Justice Requires Redemption
Justice Kennedy of the U.S. Supreme Court said that he thinks our country incarcerates too many people and that American prisoners serve sentences that are too long. I agree with him. Prisons have become our nation’s only response to crime.
The United States Sentencing Commission recently released reports that show how federal offender demographics change. I think we need reforms that limit our reliance on prisons. our country should use prisons as one of many tools to respond to criminal behavior, not the only tool.
Certainly, some offenders behave in ways that warrant isolation from society. Those types of offenders come from every category. Bernard Madoff, for example, was a calculating white-collar offender who made victims of thousands. He was an educated man in a position of trust, and I feel that society ought to hold him to a higher standard than an uneducated offender who served time for having committed a crime against the public order. In every case, however, I feel that society would reap more rewards from its system of justice if prisons offered people opportunities to work toward redemption. I do not believe that warehousing human beings for decades at a time serves the interests of an enlightened society. What’s the point? As a man who has served more than 21 years, I can assure readers that the feeling of punishment diminishes over time. I’ve been in prison for so long that it feels normal to me. It does not seem to serve as an effective deterrent.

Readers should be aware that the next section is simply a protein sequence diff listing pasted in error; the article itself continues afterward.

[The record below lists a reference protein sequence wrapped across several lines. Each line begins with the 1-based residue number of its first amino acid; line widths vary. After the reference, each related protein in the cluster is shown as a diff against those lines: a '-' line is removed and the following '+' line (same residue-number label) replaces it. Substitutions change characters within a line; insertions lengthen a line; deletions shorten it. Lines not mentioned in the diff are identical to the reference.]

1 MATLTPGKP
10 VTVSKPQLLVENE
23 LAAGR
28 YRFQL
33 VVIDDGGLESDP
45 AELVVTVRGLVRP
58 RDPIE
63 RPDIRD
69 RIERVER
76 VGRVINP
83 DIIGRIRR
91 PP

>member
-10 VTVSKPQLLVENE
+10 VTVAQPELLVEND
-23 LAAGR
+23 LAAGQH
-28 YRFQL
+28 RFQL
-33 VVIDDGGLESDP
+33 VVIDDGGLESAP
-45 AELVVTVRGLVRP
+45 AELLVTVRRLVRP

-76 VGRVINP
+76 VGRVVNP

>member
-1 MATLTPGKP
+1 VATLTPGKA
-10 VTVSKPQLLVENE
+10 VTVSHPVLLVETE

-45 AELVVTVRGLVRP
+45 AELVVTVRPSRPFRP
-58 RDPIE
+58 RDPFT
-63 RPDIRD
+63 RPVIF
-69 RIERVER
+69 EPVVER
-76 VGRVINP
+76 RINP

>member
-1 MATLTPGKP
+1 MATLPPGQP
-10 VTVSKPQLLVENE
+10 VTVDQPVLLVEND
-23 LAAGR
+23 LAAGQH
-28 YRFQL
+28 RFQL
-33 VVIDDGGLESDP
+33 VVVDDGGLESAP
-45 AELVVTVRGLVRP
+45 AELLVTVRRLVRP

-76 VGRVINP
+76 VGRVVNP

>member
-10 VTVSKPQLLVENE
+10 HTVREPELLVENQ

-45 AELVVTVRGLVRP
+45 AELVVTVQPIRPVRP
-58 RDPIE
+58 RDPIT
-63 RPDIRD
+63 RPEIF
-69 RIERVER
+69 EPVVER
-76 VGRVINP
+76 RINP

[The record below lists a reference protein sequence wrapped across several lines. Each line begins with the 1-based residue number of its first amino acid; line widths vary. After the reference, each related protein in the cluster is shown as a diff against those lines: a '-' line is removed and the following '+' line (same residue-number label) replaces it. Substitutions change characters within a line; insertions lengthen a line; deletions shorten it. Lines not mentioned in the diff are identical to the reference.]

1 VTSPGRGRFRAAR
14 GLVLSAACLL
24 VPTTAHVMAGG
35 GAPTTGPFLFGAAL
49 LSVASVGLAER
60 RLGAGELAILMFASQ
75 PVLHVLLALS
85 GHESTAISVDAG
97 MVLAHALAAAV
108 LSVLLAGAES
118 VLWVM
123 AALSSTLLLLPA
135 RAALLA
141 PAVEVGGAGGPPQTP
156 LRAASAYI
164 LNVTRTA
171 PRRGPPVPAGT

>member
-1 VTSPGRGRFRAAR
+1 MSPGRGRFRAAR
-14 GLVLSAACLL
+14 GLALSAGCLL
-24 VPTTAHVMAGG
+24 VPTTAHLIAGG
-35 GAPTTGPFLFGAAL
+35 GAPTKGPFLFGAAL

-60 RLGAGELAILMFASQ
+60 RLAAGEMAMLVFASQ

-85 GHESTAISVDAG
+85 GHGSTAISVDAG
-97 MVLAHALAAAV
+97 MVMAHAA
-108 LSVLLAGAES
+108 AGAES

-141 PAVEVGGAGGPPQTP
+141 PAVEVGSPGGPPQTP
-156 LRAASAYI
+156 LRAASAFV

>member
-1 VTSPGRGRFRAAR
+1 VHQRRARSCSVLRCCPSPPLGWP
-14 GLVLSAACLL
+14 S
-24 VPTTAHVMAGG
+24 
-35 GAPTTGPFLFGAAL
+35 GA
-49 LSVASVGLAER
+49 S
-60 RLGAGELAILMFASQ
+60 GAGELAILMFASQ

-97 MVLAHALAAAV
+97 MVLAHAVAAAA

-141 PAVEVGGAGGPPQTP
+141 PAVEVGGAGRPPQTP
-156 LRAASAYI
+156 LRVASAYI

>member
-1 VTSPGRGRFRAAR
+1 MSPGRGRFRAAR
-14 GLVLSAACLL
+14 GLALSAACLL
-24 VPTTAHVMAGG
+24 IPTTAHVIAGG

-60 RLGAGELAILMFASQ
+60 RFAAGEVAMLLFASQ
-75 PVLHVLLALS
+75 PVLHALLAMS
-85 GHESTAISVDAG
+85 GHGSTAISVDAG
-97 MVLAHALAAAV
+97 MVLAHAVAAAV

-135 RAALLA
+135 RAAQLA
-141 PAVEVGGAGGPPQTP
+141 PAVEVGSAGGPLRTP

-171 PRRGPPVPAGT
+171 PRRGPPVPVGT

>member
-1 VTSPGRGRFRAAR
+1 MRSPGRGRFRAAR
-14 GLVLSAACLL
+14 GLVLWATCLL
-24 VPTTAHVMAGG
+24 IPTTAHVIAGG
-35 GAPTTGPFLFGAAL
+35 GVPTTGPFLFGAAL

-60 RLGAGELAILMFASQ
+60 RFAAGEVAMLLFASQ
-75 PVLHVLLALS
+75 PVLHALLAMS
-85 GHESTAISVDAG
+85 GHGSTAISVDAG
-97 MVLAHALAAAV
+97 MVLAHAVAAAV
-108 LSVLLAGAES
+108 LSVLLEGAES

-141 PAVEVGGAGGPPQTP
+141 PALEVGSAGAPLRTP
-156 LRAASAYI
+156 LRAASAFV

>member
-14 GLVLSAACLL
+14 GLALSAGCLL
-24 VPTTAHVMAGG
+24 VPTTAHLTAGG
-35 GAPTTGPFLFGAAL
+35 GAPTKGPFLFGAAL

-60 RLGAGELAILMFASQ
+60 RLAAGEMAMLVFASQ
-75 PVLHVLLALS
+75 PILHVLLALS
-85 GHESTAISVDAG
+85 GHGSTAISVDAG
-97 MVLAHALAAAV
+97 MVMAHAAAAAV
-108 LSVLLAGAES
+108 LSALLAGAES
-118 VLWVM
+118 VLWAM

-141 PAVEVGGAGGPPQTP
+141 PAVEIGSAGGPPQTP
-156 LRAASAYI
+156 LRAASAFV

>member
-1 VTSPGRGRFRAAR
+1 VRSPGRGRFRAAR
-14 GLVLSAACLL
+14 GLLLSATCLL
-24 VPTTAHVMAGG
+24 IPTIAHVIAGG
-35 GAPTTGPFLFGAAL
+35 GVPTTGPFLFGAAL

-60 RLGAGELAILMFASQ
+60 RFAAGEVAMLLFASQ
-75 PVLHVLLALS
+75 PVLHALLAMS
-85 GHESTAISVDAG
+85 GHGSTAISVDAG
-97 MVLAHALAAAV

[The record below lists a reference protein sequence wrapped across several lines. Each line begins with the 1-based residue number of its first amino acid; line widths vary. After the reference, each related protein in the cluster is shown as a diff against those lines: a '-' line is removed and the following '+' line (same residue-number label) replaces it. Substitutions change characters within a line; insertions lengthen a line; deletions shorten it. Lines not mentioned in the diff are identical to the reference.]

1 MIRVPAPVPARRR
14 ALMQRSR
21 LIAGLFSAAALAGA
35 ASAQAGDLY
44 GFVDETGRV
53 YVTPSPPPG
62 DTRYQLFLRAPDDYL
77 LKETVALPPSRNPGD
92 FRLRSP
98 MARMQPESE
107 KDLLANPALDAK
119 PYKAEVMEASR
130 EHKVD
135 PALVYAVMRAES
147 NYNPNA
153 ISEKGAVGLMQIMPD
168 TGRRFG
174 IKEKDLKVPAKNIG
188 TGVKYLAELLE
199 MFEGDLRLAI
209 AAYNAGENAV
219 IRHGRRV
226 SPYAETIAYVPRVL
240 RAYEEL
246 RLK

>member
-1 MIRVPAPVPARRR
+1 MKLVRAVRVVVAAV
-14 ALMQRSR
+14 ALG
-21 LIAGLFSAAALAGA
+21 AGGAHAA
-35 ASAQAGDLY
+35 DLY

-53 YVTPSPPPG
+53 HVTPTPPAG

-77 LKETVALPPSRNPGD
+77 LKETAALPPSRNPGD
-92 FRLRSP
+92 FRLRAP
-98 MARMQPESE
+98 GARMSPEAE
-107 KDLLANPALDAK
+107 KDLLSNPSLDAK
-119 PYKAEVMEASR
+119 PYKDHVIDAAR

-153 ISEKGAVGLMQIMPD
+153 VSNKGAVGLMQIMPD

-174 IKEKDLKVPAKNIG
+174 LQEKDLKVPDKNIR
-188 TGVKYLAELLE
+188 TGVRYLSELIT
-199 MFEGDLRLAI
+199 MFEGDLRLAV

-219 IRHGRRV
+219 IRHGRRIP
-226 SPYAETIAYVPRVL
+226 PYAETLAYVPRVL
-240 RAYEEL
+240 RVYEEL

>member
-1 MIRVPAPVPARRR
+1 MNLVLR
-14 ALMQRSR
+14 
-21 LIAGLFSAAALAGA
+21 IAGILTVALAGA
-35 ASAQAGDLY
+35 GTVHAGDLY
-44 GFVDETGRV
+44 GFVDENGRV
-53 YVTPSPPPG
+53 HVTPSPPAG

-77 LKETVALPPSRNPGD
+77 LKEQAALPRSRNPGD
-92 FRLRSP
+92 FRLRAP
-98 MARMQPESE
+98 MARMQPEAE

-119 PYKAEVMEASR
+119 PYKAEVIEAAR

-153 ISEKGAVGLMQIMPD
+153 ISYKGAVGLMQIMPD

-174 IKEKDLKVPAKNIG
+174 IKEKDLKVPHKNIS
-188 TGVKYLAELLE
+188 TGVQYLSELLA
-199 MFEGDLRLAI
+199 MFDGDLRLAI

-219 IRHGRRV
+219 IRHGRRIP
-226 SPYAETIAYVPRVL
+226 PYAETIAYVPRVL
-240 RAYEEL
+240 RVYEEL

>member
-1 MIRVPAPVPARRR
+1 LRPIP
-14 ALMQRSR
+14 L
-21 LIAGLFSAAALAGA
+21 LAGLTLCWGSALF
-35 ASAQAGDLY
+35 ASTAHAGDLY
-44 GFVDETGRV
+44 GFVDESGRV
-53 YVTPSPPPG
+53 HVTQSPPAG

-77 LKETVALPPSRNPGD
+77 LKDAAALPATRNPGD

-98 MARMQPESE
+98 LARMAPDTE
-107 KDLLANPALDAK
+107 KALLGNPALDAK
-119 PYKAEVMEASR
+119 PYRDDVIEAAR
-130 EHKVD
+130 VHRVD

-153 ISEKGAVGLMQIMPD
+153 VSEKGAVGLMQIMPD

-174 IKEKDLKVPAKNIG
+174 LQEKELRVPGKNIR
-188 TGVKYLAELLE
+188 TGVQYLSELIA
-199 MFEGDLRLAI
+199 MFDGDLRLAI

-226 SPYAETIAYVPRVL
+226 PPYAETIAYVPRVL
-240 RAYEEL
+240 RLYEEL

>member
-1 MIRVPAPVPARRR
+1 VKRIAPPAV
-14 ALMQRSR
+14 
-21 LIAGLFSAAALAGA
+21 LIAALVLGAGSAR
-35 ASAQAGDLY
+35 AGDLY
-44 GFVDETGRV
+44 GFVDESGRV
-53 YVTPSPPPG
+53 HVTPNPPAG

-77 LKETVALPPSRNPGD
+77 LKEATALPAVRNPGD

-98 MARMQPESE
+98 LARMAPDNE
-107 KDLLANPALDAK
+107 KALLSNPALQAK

Justice means more than the turning of calendar pages. In my opinion, we ought to measure justice in terms of an individual’s efforts to reconcile with society. That is the response I give to the questions I received from Ralph Villejo.